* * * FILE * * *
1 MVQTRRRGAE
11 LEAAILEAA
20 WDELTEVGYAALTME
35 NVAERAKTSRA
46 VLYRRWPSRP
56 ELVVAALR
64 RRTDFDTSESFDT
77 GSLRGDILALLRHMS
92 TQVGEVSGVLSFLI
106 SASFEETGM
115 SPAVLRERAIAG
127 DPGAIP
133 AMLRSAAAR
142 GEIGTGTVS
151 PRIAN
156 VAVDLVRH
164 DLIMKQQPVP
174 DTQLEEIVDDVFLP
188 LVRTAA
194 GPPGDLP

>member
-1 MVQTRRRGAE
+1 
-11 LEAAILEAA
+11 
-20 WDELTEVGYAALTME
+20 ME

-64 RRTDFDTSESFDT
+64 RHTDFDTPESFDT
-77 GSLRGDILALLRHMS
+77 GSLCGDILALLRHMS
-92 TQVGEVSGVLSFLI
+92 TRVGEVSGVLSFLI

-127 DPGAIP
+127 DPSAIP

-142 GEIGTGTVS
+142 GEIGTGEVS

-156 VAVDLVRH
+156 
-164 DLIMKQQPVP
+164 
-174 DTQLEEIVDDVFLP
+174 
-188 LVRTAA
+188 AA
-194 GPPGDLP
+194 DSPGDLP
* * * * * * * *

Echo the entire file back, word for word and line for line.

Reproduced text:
1 MVQTRRRGAE
11 LEAAILEAA
20 WDELTEVGYAALTME
35 NVAERAKTSRA
46 VLYRRWPSRP
56 ELVVAALR
64 RRTDFDTSESFDT
77 GSLRGDILALLRHMS
92 TQVGEVSGVLSFLI
106 SASFEETGM
115 SPAVLRERAIAG
127 DPGAIP
133 AMLRSAAAR
142 GEIGTGTVS
151 PRIAN
156 VAVDLVRH
164 DLIMKQQPVP
174 DTQLEEIVDDVFLP
188 LVRTAA
194 GPPGDLP

>member
-1 MVQTRRRGAE
+1 
-11 LEAAILEAA
+11 
-20 WDELTEVGYAALTME
+20 ME

-64 RRTDFDTSESFDT
+64 RHTDFDTPESFDT
-77 GSLRGDILALLRHMS
+77 GSLCGDILALLRHMS
-92 TQVGEVSGVLSFLI
+92 TRVGEVSGVLSFLI

-127 DPGAIP
+127 DPSAIP

-142 GEIGTGTVS
+142 GEIGTGEVS

-156 VAVDLVRH
+156 
-164 DLIMKQQPVP
+164 
-174 DTQLEEIVDDVFLP
+174 
-188 LVRTAA
+188 AA
-194 GPPGDLP
+194 DSPGDLP